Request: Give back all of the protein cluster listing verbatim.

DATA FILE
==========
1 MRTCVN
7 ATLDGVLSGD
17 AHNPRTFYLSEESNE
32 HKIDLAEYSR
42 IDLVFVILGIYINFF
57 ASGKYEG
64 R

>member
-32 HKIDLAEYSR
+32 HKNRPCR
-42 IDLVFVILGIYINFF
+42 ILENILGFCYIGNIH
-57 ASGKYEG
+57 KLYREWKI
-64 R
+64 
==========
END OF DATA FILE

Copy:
1 MRTCVN
7 ATLDGVLSGD
17 AHNPRTFYLSEESNE
32 HKIDLAEYSR
42 IDLVFVILGIYINFF
57 ASGKYEG
64 R

>member
-32 HKIDLAEYSR
+32 HKNRPCR
-42 IDLVFVILGIYINFF
+42 ILENILGFCYIGNIH
-57 ASGKYEG
+57 KLYREWKI
-64 R
+64 